AspEmail Manual Chapter 6: Unicode and Non-ASCII Support


6.1 Quoted-Printable Format

AspEmail is capable of sending messages in alphabets other than US-ASCII by supporting the "Quoted-Printable" format. This format is described in RFC-2045. The idea of the format is that characters with codes less than 33 and greater than 126 are represented by an "=" followed by a two digit hexadecimal representation of the character's value. For example, the decimal value 12 (US-ASCII form feed) is represented as =0C, and the decimal value 61 (US-ASCII "=") can be represented as =3D.

AspEmail encodes the message body in the Quoted-Printable format automatically if the ContentTransferEncoding property is set to the string "Quoted-Printable" (letter case is immaterial). You may also set the Charset property to the appropriate character set. The following code snippet sends a message in Russian:

<% @codepage=1251 %>

Mail.Charset = "Windows-1251"
Mail.Body = "Сообщение по-русски."
Mail.ContentTransferEncoding = "Quoted-Printable"

The directive <% @codepage=1251 %> instructs the ASP interpreter to treat the hard-coded characters in the script as Russian symbols (1251 is the Russian code page). As a result, the Body property will receive a Russian Unicode string.

6.2 Non-ASCII Characters in Headers

If you wish to send a message with certain mail headers such as Subject:, To: or From: containing non-US-ASCII characters, you should use the method Mail.EncodeHeader to encode your character string according to the RFC 1522. The method takes one required parameter, the header string, and one optional parameter, the character set, which is "ISO-8859-1" by default. For example:

<% @codepage=1251 %>

Mail.Subject = Mail.EncodeHeader("Тема По-русски", "Windows-1251")
Mail.FromName = Mail.EncodeHeader("Иван", "Windows-1251")
Mail.AddAddress "", Mail.EncodeHeader("Штейн")

6.3 Unicode and UTF-8

From MSDN: "Unicode is a 16-bit, fixed-width character encoding standard that encompasses virtually all of the characters commonly used on computers today. This includes most of the world's written languages, plus publishing characters, mathematical and technical symbols, and punctuation marks."

From "Computers ... store letters and other characters by assigning a number for each one. Before Unicode was invented, there were hundreds of different encoding systems for assigning these numbers. No single encoding could contain enough characters... Unicode provides a unique number for every character, no matter what the platform, no matter what the program, no matter what the language."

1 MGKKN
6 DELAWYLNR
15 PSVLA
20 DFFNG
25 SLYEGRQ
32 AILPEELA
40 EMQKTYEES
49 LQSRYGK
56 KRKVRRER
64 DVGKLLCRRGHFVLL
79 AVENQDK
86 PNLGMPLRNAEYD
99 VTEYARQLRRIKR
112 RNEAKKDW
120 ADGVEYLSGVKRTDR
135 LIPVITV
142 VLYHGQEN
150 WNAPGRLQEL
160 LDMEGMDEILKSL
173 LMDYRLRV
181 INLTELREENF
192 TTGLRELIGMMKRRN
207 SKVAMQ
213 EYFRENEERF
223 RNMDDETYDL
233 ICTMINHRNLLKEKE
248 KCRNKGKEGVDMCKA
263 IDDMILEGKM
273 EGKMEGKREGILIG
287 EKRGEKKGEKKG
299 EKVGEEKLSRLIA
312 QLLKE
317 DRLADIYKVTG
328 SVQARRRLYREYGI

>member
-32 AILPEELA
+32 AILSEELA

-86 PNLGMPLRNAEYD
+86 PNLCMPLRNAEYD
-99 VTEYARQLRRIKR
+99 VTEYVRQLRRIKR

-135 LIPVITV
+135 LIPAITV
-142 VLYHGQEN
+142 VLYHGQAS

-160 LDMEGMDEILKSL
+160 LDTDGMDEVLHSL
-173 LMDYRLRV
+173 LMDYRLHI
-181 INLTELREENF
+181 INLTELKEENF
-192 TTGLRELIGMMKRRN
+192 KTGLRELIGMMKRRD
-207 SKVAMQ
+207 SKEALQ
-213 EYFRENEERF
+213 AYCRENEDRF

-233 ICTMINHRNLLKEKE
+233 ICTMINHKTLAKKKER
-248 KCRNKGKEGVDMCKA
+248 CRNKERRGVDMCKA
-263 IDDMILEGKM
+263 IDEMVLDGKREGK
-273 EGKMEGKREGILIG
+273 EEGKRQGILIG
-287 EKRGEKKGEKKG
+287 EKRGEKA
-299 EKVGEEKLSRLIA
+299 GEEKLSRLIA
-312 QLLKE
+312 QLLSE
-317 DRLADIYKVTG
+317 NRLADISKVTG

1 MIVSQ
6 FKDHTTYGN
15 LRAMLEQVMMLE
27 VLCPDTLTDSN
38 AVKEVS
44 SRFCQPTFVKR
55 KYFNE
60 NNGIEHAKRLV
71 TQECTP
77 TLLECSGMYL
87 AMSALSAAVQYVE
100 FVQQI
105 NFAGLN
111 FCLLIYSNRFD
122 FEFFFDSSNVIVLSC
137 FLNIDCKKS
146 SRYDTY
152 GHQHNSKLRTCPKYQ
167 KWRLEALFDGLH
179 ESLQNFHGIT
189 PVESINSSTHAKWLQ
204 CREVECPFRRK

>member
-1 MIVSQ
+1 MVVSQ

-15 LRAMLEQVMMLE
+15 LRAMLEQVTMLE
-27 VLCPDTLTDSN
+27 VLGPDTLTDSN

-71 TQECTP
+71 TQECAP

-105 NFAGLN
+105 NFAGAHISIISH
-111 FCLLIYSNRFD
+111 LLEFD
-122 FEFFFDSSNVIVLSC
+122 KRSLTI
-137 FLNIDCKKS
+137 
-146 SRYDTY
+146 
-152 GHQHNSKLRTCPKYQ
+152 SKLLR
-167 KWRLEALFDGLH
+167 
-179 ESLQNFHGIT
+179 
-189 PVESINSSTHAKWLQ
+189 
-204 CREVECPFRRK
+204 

For example, the basic Latin letter "A" has the code Hex 0041 (65), the Russian letter Ж has the code Hex 0416 (1046), and the Chinese character has the code Hex 32A5 (12965).

UTF-8 (Unicode Transformation Format, 8-bit encoding form) is the recommended format to be used to send Unicode-based data across networks, in particular the Internet. UTF-8 represents a Unicode value as a sequence of 1, 2, or 3 bytes.

Unicode characters in the range Hex 0000 to 007F are encoded simply as bytes 00 to 7F. This means that files and strings which contain only 7-bit ASCII characters have the same encoding under both ASCII and UTF-8. Therefore, the Unicode 0041 ("A") in UTF-8 is Hex 41.

Unicode characters in the range Hex 0080 to 07FF are encoded as a sequence of two bytes For example, the Unicode 0416 ("Ж") is encoded as Hex D0 96. Unicode characters in the range Hex 0800 to FFFF are encoded as a sequence of three bytes. For example the Unicode 32A5 ("㊥") is encoded as Hex E3 8A A5.

As of Unicode 2.0, characters are no longer limited to the Hex 0000 to Hex FFFF range, referred to as the Basic Multilingual Plane (BMP). Characters in the range Hex 10000 to Hex 10FFFF, referred to as Supplementary code points, are also supported. Among the latter are the Emoji characters such as these:

Code Point (Hex)
Encoding (Hex)
D83D DE02
D83C DF39